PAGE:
‘Imperfect triers welcome’ – that’s the philosophy behind CoGo, an app that helps consumers find ethical businesses. Their website quotes a ‘zero waste chef’ who says, “We don’t need a handful of people doing zero waste perfectly. We need millions of people doing it imperfectly”. CoGo echoes this in its message to customers – perhaps trying to show that it’s not preachy and judgmental about our decisions, but rather encouraging-yet-realistic – and therefore open to a much wider consumer base. “You don’t need to be committed to going zero-waste or vegan to join CoGo,” they write, “you just need to be looking to switch some of your purchases over to more sustainable and ethical businesses and in time, hopefully, we can help you increase the % of your spending that goes to businesses that match your values.”
The concept feels apt, partly because I’ve been working on a long feature about how social enterprises can/should respond to climate change, and a key question is whether doing the best one can given limited resources is enough – or whether doing small things just lets us off the hook making radical change. (I don’t have the answer.)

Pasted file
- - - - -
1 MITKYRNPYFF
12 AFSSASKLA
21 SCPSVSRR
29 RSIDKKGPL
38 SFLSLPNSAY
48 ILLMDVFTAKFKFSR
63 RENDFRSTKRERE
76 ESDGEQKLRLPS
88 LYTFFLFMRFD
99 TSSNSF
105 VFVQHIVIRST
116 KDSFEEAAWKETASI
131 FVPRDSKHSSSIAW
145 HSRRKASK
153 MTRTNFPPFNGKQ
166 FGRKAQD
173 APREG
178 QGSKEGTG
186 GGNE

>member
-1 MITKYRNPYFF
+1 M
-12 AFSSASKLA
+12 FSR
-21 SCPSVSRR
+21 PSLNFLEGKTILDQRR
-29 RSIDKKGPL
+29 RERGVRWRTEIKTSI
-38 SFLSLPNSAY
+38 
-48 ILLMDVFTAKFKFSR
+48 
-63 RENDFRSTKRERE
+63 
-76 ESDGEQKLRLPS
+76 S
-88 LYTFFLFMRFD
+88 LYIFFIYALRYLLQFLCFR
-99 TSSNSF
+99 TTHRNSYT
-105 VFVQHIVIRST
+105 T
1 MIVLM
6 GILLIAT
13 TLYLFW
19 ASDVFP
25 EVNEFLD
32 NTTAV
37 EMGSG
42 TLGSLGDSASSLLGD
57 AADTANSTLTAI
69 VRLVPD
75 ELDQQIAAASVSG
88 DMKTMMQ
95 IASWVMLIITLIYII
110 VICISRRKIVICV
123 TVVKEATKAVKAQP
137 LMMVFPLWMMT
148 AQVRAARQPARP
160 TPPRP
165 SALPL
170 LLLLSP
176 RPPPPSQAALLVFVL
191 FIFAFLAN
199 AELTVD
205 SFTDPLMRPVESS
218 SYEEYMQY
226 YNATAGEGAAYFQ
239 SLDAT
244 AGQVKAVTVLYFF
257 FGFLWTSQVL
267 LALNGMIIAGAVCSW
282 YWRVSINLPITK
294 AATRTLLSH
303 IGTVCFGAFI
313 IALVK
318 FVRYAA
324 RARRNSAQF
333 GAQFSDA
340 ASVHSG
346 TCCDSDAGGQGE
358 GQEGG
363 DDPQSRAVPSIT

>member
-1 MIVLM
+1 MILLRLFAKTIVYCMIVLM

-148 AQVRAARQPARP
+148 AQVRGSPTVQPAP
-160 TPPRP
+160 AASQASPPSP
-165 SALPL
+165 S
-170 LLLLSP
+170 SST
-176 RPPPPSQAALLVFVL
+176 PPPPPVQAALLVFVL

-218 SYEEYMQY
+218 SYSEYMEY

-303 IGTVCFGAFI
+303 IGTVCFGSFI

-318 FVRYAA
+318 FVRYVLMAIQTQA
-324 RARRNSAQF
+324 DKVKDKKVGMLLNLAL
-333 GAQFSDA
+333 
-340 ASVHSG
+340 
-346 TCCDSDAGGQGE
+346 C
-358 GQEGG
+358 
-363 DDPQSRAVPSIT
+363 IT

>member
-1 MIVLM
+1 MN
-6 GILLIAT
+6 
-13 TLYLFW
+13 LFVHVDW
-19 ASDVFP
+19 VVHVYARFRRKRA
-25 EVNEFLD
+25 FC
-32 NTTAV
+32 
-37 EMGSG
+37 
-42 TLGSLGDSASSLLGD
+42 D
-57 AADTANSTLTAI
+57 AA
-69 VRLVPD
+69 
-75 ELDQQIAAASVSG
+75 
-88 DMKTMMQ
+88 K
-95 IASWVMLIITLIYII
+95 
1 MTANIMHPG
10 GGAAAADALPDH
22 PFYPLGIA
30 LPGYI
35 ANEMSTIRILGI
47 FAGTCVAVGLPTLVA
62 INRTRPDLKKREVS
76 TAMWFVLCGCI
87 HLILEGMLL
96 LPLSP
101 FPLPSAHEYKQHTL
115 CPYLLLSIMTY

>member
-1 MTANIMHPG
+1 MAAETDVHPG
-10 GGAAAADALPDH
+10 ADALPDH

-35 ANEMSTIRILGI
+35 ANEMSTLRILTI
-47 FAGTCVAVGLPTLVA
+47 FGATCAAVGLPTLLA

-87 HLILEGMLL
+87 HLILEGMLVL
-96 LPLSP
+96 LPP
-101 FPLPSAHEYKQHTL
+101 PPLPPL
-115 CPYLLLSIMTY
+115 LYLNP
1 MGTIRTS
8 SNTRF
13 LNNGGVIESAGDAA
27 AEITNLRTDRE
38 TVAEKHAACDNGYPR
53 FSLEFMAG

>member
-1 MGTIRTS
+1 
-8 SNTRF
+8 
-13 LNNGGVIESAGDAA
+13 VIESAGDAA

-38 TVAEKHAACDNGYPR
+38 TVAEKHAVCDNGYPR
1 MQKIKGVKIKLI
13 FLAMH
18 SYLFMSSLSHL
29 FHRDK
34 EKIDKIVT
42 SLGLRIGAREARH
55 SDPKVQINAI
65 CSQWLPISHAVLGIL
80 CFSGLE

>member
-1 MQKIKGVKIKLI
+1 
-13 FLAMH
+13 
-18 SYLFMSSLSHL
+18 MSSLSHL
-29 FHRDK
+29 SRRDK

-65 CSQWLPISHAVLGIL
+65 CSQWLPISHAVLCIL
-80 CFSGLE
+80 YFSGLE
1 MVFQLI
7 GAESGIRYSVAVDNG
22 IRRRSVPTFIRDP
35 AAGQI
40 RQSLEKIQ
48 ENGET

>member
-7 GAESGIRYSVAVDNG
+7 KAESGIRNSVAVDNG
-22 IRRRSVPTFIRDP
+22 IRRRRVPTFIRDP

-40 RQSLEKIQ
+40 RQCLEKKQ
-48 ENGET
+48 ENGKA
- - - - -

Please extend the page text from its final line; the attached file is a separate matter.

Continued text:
It’s also a philosophy that could easily apply to other aspects of life: do something imperfectly enough times, and you’ll gradually get better at it. For creatives, trying imperfectly for years is practically a requirement of the job – but it’s so, so easy to forget that, and to be stunned into doing nothing because the work you’re producing still disappoints.
The wonderful ceramics class anecdote from ‘Art and Fear’ illustrates this point beautifully. Read it here (I’m linking to the artist Austin Kleon’s tweet, because he’s the one who introduced me to the story). And then go make some badly-formed pots.